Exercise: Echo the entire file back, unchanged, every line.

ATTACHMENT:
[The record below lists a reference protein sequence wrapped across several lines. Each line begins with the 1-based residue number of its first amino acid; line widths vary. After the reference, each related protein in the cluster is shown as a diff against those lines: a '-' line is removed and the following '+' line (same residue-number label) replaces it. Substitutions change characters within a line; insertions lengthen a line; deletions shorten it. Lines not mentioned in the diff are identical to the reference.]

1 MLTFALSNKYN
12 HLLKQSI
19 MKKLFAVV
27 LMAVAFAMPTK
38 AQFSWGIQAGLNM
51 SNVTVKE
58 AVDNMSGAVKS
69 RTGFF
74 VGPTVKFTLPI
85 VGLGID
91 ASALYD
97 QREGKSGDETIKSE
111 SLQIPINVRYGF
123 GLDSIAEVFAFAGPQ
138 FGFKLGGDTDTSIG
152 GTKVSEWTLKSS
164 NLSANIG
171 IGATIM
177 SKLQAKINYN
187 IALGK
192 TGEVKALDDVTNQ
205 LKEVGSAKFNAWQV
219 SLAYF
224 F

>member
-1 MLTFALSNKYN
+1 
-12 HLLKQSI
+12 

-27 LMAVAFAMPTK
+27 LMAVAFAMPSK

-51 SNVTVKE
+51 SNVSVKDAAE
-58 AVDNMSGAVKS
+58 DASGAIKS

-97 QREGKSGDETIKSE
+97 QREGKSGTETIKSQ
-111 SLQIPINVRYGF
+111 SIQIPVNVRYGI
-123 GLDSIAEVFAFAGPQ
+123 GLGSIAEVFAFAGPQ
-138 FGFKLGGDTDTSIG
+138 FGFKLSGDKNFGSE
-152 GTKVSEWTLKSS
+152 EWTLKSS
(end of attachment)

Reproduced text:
[The record below lists a reference protein sequence wrapped across several lines. Each line begins with the 1-based residue number of its first amino acid; line widths vary. After the reference, each related protein in the cluster is shown as a diff against those lines: a '-' line is removed and the following '+' line (same residue-number label) replaces it. Substitutions change characters within a line; insertions lengthen a line; deletions shorten it. Lines not mentioned in the diff are identical to the reference.]

1 MLTFALSNKYN
12 HLLKQSI
19 MKKLFAVV
27 LMAVAFAMPTK
38 AQFSWGIQAGLNM
51 SNVTVKE
58 AVDNMSGAVKS
69 RTGFF
74 VGPTVKFTLPI
85 VGLGID
91 ASALYD
97 QREGKSGDETIKSE
111 SLQIPINVRYGF
123 GLDSIAEVFAFAGPQ
138 FGFKLGGDTDTSIG
152 GTKVSEWTLKSS
164 NLSANIG
171 IGATIM
177 SKLQAKINYN
187 IALGK
192 TGEVKALDDVTNQ
205 LKEVGSAKFNAWQV
219 SLAYF
224 F

>member
-1 MLTFALSNKYN
+1 
-12 HLLKQSI
+12 

-27 LMAVAFAMPTK
+27 LMAVAFAMPSK

-51 SNVTVKE
+51 SNVSVKDAAE
-58 AVDNMSGAVKS
+58 DASGAIKS

-97 QREGKSGDETIKSE
+97 QREGKSGTETIKSQ
-111 SLQIPINVRYGF
+111 SIQIPVNVRYGI
-123 GLDSIAEVFAFAGPQ
+123 GLGSIAEVFAFAGPQ
-138 FGFKLGGDTDTSIG
+138 FGFKLSGDKNFGSE
-152 GTKVSEWTLKSS
+152 EWTLKSS